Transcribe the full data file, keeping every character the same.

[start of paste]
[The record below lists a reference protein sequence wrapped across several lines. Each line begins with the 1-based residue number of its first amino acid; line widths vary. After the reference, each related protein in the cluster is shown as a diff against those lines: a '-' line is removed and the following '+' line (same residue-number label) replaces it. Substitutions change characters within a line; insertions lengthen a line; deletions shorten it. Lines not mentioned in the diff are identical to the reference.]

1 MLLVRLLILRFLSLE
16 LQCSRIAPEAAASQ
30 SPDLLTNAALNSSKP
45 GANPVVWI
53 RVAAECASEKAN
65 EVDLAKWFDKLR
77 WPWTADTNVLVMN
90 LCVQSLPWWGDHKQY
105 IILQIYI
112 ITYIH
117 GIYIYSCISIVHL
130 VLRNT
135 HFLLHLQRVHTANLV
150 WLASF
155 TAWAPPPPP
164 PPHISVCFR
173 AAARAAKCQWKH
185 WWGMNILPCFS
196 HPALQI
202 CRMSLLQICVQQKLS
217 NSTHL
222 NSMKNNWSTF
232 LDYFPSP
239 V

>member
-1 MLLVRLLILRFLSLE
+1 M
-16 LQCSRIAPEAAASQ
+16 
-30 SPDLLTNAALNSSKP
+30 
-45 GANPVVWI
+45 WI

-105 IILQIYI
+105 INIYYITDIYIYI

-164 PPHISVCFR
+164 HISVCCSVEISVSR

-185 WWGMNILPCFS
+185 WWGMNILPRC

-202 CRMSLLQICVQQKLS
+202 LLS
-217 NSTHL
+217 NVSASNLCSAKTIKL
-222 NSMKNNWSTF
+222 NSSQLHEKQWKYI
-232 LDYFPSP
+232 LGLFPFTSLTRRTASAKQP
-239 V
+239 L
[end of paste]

[The record below lists a reference protein sequence wrapped across several lines. Each line begins with the 1-based residue number of its first amino acid; line widths vary. After the reference, each related protein in the cluster is shown as a diff against those lines: a '-' line is removed and the following '+' line (same residue-number label) replaces it. Substitutions change characters within a line; insertions lengthen a line; deletions shorten it. Lines not mentioned in the diff are identical to the reference.]

1 MLLVRLLILRFLSLE
16 LQCSRIAPEAAASQ
30 SPDLLTNAALNSSKP
45 GANPVVWI
53 RVAAECASEKAN
65 EVDLAKWFDKLR
77 WPWTADTNVLVMN
90 LCVQSLPWWGDHKQY
105 IILQIYI
112 ITYIH
117 GIYIYSCISIVHL
130 VLRNT
135 HFLLHLQRVHTANLV
150 WLASF
155 TAWAPPPPP
164 PPHISVCFR
173 AAARAAKCQWKH
185 WWGMNILPCFS
196 HPALQI
202 CRMSLLQICVQQKLS
217 NSTHL
222 NSMKNNWSTF
232 LDYFPSP
239 V

>member
-1 MLLVRLLILRFLSLE
+1 M
-16 LQCSRIAPEAAASQ
+16 
-30 SPDLLTNAALNSSKP
+30 
-45 GANPVVWI
+45 WI

-105 IILQIYI
+105 INIYYITDIYIYI

-164 PPHISVCFR
+164 HISVCCSVEISVSR

-185 WWGMNILPCFS
+185 WWGMNILPRC

-202 CRMSLLQICVQQKLS
+202 LLS
-217 NSTHL
+217 NVSASNLCSAKTIKL
-222 NSMKNNWSTF
+222 NSSQLHEKQWKYI
-232 LDYFPSP
+232 LGLFPFTSLTRRTASAKQP
-239 V
+239 L